Let’s be candid here, this means that MVAW organisations would be ‘educating’ a traumatised woman, who is objecting to a man in her space. They would be ‘teaching’ her that the man in her space is in fact a woman and in spite of the simple request of wanting her own space to heal, or any trauma responses she may be having, she is told her responses and requests are wrong and they come from her ‘bigotry’ and ‘transphobia’…

Both the aforementioned reports (Stronger Together and Stonewall) make references to risk assessments, they also claim the concerns that sex offenders will access single sex spaces are baseless. On the first point I don’t agree that the answer to this issue is a risk assessment, I defer to Karen Ingala Smith’s speech to the Scottish parliament on the reasons why, as she says everything that needs to be said, and I completely agree with her. On the second point, sex offenders have accessed single sex MVAW spaces to offend, it is not a baseless claim and you can see examples within my research – starting with the introduction chapter.

So here we are. The movement that was set up by feminists, with the sole purpose of defending and speaking up for women who are subjected to, or may be at risk of, male violence, remains silent.

A woman may today have raised her voice about her elderly Mum, or she may have had to speak up for herself. She may have said that she doesn’t want to share her ward, her toilet or her shower with a man and for doing so she may have been accused of being transphobic and treated as if her behaviour was the same as racism…The male violence against women’s movement remain silent because some of them would treat her exactly the same if she was in their refuge.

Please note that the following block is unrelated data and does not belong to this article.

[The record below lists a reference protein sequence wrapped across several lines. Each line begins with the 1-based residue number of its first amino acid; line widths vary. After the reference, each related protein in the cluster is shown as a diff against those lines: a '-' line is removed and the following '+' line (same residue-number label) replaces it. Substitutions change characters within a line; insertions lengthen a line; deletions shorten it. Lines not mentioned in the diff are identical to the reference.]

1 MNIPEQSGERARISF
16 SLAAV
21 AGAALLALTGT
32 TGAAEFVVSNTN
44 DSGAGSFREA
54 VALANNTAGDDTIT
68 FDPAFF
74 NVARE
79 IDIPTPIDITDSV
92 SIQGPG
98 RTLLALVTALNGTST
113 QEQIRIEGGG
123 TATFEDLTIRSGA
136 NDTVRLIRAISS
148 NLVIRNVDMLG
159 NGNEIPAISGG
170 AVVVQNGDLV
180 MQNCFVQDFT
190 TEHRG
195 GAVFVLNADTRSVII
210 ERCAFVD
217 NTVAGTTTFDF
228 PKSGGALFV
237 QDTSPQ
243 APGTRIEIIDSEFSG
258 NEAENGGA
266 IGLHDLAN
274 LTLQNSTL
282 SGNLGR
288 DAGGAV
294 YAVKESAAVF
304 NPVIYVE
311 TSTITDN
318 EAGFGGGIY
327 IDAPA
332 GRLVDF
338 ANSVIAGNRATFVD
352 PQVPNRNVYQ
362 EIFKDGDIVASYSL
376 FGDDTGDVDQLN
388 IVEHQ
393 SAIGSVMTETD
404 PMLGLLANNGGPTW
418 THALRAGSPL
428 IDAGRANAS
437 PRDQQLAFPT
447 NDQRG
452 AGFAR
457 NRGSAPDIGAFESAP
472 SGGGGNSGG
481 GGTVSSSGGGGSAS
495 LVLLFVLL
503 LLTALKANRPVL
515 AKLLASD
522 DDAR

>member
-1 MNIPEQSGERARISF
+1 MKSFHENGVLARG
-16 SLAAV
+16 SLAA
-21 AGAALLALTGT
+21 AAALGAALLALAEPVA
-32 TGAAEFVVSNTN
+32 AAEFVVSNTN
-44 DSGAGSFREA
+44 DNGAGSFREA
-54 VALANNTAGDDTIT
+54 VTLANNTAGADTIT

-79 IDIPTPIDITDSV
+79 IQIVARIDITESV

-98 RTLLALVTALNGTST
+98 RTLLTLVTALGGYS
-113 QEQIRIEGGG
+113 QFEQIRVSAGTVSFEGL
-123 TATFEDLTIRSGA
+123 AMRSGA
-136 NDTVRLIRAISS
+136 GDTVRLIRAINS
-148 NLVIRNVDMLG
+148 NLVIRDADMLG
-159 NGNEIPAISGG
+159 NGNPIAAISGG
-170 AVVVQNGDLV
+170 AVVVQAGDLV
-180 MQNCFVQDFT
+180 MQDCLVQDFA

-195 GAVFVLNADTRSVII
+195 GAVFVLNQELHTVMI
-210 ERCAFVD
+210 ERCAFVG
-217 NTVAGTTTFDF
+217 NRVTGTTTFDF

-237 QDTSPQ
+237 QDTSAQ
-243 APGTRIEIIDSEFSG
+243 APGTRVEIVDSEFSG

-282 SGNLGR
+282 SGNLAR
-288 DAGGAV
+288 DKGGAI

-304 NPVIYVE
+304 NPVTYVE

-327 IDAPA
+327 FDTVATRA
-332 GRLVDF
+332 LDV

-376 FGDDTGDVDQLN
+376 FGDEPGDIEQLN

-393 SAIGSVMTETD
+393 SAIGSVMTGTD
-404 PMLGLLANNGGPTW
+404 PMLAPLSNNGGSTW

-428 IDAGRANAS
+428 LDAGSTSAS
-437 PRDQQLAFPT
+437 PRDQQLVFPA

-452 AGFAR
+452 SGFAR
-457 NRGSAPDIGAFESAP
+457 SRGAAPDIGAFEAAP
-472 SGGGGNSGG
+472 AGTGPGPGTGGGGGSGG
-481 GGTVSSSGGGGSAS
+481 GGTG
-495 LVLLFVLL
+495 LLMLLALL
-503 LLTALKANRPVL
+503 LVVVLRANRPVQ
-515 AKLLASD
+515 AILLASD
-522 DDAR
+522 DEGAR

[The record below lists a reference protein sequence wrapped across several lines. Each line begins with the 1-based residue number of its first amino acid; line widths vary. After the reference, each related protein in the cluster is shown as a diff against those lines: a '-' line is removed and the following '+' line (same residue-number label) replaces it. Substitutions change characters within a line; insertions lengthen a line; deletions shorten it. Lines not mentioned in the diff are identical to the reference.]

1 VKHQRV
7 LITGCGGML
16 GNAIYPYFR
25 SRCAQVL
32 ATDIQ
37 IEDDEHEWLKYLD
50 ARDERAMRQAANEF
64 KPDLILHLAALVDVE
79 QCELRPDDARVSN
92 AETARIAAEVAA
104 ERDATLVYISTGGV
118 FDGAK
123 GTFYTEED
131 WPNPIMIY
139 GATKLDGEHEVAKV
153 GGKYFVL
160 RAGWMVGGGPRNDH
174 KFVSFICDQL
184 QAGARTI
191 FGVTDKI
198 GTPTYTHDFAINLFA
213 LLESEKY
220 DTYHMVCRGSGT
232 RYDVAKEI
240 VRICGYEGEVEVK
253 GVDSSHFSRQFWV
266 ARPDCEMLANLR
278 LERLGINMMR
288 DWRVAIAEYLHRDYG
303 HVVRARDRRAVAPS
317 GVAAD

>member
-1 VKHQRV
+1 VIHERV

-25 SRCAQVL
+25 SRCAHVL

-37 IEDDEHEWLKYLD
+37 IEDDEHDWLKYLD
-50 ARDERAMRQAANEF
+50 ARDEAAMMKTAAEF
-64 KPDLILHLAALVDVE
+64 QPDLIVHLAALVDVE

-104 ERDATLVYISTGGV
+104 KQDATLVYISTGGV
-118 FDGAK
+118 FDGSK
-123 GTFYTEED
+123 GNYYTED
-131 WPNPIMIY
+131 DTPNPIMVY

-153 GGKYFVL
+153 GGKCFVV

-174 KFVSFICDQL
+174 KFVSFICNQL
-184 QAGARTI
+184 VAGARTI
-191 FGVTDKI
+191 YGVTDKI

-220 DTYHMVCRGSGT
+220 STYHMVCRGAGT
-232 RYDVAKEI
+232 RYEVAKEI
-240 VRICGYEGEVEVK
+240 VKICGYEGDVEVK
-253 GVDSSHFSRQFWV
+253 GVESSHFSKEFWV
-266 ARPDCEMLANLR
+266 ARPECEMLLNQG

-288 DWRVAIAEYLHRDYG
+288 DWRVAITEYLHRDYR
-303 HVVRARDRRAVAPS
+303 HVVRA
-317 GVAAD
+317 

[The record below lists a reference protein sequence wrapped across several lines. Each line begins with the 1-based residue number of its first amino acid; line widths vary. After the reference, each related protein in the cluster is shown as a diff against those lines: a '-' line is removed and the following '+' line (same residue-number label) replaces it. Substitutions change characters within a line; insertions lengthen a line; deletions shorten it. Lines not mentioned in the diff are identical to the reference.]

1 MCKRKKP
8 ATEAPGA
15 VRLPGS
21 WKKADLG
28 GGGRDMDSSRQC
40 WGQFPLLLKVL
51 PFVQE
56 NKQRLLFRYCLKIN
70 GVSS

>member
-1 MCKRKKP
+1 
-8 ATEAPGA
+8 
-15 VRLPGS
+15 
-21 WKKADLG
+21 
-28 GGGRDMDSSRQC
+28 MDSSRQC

The rest of the movement, the women who think these policies are horrendous, are still silent…maybe because they are too afraid to challenge their sisters and the policies of their own organisations… (believe me, it’s hard, I know this and I sympathise)…

But the end result is the woman raising her voice on that ward today is left alone, abandoned and with no support, she may be worried that she is going to be raped, she may be experiencing flashbacks and her mental health may be deteriorating…she should expect the feminist movement to come out to bat for her but instead she is left out in the cold and labelled a bigot.

I don’t think that’s ok, so I will keep speaking up…will you?

Dr Shonagh Dillon

*See my research for opposing views on Stonewall’s findings – Chapter. 6